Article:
Pakistan fast bowler Mohammad Amir has retired from international cricket, the PCB has confirmed. Amir represented Pakistan in 36 Tests, 61 ODIs and 50 T20Is, and recently played in the inaugural Lanka Premier League for runners-up Galle Gladiators.
“Pakistan Cricket Board chief executive Wasim Khan spoke with Mohammad Amir this afternoon following reports that the fast bowler had announced his retirement from international cricket. The 28-year-old confirmed to the PCB chief executive that he has no desires or intensions of playing international cricket and as such, he should not be considered for future international matches,” a PCB statement said. “This is a personal decision of Mohammad Amir, which the PCB respects, and as such, will not make any further comment on this matter at this stage.”
The tense statement, which pointedly did not thank Amir for his services to international cricket, as most retirement tributes generally do, serves as just another reminder of the extent to which relations between Amir and the PCB have broken down. It came off the back of an interview he gave to Samaa TV earlier on Thursday, in which Amir claimed he had been “mentally tortured” by the PCB, taunted frequently and was being deliberately sidelined by this management.
“I am leaving cricket for now because I’m being mentally tortured. I don’t think I can bear such torture. I’ve borne lots of torture from 2010 to 2015, for which I served my time. I’ve been tortured by being told the PCB invested a lot in me. I’ll just say two people invested in me a lot: [former PCB chairman] Najam Sethi and [former Pakistan captain] Shahid Afridi.
“They were the only two. The rest of the team was saying, ‘we don’t want to play with Amir’. Recently, the atmosphere that’s been created means I get taunted all the time by being told I don’t want to play for my country. Who doesn’t want to play for their country? Every two months, someone says something against me. Sometimes the bowling coach [Waqar Younis] says Amir ditched us, sometimes I’m told my workload is unsatisfactory. Enough is enough.”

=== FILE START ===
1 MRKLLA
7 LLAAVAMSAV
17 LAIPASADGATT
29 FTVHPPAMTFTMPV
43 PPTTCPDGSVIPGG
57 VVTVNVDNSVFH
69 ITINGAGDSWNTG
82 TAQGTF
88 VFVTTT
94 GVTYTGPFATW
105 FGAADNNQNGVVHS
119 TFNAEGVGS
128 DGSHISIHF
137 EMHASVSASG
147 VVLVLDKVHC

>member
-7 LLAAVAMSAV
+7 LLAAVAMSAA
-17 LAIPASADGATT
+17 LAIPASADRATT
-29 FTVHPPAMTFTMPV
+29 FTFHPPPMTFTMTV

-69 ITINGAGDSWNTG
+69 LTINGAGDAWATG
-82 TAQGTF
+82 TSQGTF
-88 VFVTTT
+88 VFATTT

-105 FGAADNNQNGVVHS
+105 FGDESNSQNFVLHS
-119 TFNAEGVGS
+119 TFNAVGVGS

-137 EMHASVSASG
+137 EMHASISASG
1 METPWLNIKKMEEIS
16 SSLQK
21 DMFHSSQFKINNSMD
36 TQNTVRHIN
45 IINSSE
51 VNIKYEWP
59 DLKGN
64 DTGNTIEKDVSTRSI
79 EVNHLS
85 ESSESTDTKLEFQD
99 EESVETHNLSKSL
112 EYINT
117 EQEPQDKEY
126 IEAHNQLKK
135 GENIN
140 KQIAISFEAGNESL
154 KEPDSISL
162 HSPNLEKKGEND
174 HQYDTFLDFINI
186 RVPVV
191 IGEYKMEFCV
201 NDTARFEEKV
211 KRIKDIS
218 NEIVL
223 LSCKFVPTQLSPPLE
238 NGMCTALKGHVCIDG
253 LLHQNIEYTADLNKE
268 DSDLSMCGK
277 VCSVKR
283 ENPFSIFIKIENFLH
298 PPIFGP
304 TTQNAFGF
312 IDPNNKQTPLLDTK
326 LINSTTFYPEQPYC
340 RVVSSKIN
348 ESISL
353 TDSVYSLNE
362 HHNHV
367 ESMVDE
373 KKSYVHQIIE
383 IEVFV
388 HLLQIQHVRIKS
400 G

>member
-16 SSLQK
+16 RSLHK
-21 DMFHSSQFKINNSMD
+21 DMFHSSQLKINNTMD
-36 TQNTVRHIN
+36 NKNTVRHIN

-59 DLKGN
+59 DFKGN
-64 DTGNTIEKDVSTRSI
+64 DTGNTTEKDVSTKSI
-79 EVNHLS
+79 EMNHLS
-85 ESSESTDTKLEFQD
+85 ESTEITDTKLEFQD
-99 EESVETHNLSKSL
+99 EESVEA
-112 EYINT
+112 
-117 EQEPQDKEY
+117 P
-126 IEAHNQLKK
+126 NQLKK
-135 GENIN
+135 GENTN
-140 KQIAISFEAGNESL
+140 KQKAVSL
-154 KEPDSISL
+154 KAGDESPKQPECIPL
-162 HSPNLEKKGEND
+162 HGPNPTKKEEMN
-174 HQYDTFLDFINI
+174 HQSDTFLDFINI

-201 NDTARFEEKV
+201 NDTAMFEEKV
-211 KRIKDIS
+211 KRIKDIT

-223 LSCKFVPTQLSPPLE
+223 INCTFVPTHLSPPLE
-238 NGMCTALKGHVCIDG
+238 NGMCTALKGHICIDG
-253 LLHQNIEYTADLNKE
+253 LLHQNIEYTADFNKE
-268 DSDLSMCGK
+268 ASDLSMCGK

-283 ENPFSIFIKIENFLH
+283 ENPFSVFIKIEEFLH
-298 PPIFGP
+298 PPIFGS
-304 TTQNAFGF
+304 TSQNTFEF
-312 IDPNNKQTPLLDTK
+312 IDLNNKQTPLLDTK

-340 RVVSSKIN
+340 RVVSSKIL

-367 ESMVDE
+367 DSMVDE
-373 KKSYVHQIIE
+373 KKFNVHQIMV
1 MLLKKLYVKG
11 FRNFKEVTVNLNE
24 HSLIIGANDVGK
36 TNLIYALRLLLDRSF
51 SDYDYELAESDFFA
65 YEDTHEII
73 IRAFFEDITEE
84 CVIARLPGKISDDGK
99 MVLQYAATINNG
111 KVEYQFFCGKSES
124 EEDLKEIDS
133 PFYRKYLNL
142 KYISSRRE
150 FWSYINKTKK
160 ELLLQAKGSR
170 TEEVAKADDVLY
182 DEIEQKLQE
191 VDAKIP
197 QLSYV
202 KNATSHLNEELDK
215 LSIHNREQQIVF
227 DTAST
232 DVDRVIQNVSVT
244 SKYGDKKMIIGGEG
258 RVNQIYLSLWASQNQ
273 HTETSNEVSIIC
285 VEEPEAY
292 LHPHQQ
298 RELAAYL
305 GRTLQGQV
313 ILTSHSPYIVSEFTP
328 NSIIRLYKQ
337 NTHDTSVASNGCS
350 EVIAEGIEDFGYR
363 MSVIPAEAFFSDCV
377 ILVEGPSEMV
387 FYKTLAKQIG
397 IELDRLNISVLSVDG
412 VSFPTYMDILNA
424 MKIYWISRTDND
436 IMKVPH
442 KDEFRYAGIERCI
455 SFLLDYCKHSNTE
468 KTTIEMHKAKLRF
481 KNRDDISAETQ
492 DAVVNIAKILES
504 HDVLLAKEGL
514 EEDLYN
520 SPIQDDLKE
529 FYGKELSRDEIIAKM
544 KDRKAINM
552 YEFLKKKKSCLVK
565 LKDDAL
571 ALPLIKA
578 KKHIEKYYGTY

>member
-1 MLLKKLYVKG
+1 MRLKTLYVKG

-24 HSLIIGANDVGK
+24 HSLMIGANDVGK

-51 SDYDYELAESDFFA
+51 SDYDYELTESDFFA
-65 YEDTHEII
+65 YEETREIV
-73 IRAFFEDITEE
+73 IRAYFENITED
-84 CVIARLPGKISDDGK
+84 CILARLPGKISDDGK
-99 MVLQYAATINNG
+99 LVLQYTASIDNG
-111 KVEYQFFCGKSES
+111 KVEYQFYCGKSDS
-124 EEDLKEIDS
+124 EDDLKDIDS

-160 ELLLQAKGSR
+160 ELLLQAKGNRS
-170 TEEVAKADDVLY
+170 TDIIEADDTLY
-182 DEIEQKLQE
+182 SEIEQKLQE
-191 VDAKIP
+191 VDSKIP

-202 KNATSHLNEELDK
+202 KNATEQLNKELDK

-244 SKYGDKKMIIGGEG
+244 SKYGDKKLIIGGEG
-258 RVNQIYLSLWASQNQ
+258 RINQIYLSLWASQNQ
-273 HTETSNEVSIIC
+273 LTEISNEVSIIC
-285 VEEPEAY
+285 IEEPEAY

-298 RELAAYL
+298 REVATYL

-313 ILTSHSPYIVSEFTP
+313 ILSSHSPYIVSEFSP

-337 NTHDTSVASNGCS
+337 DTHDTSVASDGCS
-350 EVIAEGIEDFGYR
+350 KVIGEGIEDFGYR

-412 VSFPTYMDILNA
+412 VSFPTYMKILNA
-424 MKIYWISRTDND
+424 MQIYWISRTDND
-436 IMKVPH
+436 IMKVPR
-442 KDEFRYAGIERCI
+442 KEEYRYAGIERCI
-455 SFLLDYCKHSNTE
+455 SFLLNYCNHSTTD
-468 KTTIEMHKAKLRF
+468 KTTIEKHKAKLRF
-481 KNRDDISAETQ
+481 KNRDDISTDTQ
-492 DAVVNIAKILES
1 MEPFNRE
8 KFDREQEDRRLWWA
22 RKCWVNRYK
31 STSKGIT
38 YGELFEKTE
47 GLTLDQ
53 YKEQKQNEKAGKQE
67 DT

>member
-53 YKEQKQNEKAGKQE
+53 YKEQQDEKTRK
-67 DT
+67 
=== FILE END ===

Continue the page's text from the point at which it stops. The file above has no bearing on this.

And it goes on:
Malcontent between Amir and the board, especially this current management, had been simmering for a while before finally coming to a head on Thursday. Amir, who retired from Test cricket last year, had found himself excluded from the PCB’s list of central contracts earlier this year, and omitted from Pakistan’s 35-man squad to New Zealand last month.
Upon that squad announcement, Amir said on Twitter “only Misbah” could explain why he hadn’t been included, before criticising bowling coach Waqar Younis for talking about his workload. That, coupled by Amir’s frequent praise of former Pakistan head coach Mickey Arthur, at one point saying he would “love to play under Arthur for any side in the world”, offered insight into how he viewed his relations with the current coaching staff. That he singled Sethi out for praise in his statement is unlikely to have played too well in front of his successor Ehsan Mani or CEO Wasim Khan, further condemning Amir to international exclusion.
Given this is Pakistan cricket, absolutely no one would rule out a comeback for Amir at some point in the future. The 28-year old is still widely sought after in T20 leagues around the world, which his complete international retirement should allow more time for. That he spent so much time singling out this particular PCB management and administration as the reason he could no longer play for Pakistan, there is no reason to suggest he wouldn’t be open to a return should things at the board change. For now, however, Amir appears to have put to bed a tumultuous international career that appeared to have been sabotaged just as it began in 2010, before promising a second coming following a five-year ban that ended up fizzling out somewhat.
Even so, the highs Amir enjoyed in a curtailed international career would exceed most complete careers. Bursting onto the international scene in 2009, he played a pivotal part in the 2009 T20 World Cup final against Sri Lanka, dismissing Player of the Tournament Tillakaratne Dilshan in the first over as Pakistan clinched the title. He would go on to take five wickets in the Boxing Day Test later that year, and continued to torment Australia in England in 2010, taking seven wickets at Leeds as Australia were skittled out for a first innings 88, and Pakistan won their first Test against that opposition in 15 years. Five wickets at Lord’s against England were next before the spot-fixing scandal erupted.
Following his comeback, he was never quite at that scintillating best, though glimpses of that outrageous talent were obvious from time to time. The spell with the new ball in the 2017 Champions Trophy final may be his most famous, as he removed Rohit Sharma, Virat Kohli and Shikhar Dhawan to set up a romping 180-run win. Largely, however, he had reinvented himself as more a white-ball specialist than an out-and-out swing bowler, affording him more opportunities to play in T20 leagues across the world.
Amir last played for Pakistan in the T20Is in England in August this year. He ends his international cricket with 259 wickets – 119 in Tests, 81 in ODIs and 59 in T20Is.